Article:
So what changes for fans if the merger is approved? Probably not much, at least initially, but it bears watching. Sinclair would own stations that are affiliates of two of the four major broadcast networks, both of which show sports relevant to local fans. And, Sinclair would be the rights holders for the Sounders, Storm and preseason Seahawks games. Even mergers in far off places can work their way back to the local level.
April 30, 2017
Both AEG and OVG submitted their Key Arena proposals earlier in the month. With each willing to build before a tenant is guaranteed, they take substantial risk. And because of the returns their projects must generate for their proposals to operate profitability, that theoretically leads to less revenue and profit available for whomever may partner with them to own the team(s) in the building.
In the NFL, the recent proposal to keep the Raiders in Oakland, along with AEG’s Farmers Field project in Los Angeles a handful of years back, were frowned upon by the league because they didn’t want another party (the proposed stadium developers) standing between the ownership groups and the building revenues. I haven’t heard either the NHL nor NBA voice such concerns outright for arenas, or these Seattle proposals, in their leagues.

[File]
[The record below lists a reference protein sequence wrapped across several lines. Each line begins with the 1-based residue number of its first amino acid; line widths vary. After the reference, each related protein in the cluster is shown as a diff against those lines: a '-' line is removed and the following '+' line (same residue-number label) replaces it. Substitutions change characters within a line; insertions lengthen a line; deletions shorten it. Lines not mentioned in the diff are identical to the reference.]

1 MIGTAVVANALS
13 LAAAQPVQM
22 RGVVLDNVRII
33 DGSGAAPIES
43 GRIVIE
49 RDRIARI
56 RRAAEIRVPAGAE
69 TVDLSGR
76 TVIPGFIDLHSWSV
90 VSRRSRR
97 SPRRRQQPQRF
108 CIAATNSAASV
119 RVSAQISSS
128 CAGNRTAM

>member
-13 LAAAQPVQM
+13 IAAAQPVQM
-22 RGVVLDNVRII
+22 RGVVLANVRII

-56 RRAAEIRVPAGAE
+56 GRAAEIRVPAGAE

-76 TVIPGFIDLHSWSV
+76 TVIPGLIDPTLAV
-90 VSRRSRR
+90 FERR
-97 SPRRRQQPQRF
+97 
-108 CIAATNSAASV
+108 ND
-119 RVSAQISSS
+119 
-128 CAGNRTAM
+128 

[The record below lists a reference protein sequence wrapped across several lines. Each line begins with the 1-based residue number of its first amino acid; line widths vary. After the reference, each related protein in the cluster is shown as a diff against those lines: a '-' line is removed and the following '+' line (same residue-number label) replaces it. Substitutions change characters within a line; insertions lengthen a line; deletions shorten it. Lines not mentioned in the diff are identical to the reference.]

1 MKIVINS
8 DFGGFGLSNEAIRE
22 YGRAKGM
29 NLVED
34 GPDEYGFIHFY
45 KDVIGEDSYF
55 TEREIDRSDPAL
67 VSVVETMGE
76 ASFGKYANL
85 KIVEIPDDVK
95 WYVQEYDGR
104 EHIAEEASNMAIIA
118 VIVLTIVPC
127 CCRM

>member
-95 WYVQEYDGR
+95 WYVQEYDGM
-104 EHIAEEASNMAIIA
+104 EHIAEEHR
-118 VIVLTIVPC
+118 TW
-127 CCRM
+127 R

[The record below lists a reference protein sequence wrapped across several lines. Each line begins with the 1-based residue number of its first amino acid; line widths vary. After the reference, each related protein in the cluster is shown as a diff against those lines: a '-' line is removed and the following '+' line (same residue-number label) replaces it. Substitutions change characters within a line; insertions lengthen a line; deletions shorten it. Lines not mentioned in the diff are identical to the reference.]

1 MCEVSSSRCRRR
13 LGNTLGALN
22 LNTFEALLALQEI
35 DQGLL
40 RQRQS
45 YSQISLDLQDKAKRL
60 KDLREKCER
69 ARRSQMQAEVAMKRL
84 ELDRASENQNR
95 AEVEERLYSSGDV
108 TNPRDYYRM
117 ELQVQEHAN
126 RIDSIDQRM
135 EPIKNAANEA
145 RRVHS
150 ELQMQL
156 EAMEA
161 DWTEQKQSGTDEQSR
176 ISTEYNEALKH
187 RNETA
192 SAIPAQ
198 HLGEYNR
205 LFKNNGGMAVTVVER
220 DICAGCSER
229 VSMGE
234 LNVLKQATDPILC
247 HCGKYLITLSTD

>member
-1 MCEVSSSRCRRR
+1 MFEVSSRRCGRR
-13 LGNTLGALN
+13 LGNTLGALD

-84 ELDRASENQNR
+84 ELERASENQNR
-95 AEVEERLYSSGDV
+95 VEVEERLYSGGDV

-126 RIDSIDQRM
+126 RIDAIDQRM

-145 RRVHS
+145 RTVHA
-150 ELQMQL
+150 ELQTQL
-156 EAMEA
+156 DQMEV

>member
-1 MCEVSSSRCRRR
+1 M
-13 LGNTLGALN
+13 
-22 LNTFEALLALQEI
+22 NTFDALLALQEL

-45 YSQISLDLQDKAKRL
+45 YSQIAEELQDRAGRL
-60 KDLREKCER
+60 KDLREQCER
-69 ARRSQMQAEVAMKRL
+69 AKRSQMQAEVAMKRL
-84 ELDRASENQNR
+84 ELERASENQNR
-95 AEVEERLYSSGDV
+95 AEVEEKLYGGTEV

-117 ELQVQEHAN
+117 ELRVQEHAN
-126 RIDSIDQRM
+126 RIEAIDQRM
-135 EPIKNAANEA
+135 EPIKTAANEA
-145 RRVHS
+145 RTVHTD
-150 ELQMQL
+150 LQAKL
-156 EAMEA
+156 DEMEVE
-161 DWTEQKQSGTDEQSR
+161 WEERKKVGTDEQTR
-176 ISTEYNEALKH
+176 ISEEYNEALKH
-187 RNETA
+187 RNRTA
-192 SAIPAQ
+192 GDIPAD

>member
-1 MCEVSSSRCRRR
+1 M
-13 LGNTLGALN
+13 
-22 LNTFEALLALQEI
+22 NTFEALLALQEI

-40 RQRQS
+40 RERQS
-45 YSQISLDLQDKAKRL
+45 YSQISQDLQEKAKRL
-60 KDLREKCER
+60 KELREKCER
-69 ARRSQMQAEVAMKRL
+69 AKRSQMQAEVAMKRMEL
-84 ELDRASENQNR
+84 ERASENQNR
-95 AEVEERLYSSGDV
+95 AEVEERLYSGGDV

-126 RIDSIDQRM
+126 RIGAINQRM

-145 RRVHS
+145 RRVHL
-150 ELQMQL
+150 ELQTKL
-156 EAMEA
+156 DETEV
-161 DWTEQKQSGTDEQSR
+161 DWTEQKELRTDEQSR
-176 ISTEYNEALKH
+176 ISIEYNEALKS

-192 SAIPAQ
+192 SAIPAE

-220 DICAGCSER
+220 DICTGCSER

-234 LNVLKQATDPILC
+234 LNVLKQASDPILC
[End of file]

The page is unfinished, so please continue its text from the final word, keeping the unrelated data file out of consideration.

But it stands to reason that future NHL or NBA ownership groups in a remodeled arena will not benefit from the full profitable potential of the building because AEG or OVG will have rights to certain revenue streams. This may not matter to owners who just want to own a franchise. And it might appeal to some owners who may not have the wherewithal to finance both an arena and team themselves. Because of this, it’s quite possible that an ownership group operating out of a remodeled arena may not have as great a revenue potential as the Puget Sound market might suggest. Whether that hampers the competitiveness of the team(s) may be determined by the willingness of the owners to reach into their own pockets on occasion.